The First Residents
Later than these primitive people were the “woodland people” who practiced some farming, made pottery and made and smoked clay pipes. They may have come into this region from the south and southwest where higher cultures were developing. Probably these Indians came in about 3,000 years ago and were related to the “mound builders” of the Midwest. They raised corn and beans and were therefore more inclined to live in permanent villages than the earlier people. However, as the game was killed off and the agricultural land exhausted, they moved to new locations. Anthropologists are able to distinguish the artifacts of these different cultures.
Before the Europeans arrived in this part of the country the Indian living hereabouts were known as Eries, from whom our county and great lake are named, Neuters and Wenroes, all related to the Iroquois who formed the Five Nations of the area to the east. Trouble arose between these Indians and the other Iroquois and in 1654 the Eries were exterminated. From then until the Sulivan expedition of the Revolutionary period destroyed their power the Iroquois Five Nations ruled west of the Hudson River, with the Seneca tribe dominant in this area.
The Iroquois Indians, known as Indians of the long house, built houses so poles and bark, in villages, which were sometimes palisaded by setting up logs twenty or more feet high. These palisades were further strengthened by piling earth against them on the inside and outside. As the total population of the Five Nations, at the time when the first Europeans arrived, is estimated at 5,500, have been only a scattered occupation of this area. Where a village existed for any length of time there is bound to be an accumulation of broken pottery, lost tools and weapons, and when the village was abandoned or burned, a surviving ridge of earth where the palisade had been.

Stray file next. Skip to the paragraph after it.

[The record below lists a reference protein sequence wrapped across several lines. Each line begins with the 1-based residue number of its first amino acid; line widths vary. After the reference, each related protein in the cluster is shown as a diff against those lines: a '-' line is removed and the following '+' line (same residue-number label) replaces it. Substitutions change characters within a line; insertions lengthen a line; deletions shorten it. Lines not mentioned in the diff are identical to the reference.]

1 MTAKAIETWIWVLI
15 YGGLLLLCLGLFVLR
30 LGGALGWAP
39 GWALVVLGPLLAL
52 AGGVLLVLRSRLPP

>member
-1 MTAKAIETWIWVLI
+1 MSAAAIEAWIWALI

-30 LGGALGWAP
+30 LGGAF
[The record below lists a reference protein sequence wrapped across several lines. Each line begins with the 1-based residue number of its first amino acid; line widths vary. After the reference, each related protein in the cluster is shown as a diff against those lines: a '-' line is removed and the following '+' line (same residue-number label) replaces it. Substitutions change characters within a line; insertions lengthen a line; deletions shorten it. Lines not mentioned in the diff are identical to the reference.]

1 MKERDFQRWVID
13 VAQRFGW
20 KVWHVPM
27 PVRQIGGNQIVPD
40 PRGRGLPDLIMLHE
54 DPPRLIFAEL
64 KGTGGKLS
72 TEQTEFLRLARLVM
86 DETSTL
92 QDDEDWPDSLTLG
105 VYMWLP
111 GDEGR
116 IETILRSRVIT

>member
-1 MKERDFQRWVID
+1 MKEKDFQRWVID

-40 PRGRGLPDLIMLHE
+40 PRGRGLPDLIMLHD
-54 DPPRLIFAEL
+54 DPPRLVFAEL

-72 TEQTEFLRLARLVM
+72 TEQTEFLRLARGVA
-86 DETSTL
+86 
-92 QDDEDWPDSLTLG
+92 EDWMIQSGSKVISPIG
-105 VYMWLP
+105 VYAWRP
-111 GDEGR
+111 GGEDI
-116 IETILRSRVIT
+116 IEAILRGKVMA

An Indian Village
When the first settler arrived in Boston and built his cabin about where Liebler Road intersects Route 219, old records tell us that nearby was an opening in the forest of about thirty acres, except for a few trees. Here was an earthen embankment about two feet high, with a ditch on the outside about two feet deep, enclosing a space of about two and a half acres. “There were a few trees growing on the embankment, one of them being a chestnut from two and two to two and a half feet in diameter.” This undoubtedly marked the site of an old palisaded village and may have been in what is now Patchin. It is also recorded that there was a trail from this site to where Hamburg now is and from there along the ridge, where Pleasant Avenue leads to the lake.
By the time the settlers arrived here the Indians were living on reservations at Buffalo, Cattaraugus Creek or elsewhere, but occasionally they would pass through the valley. Their days warfare were over and they were harmless except for petty thievery.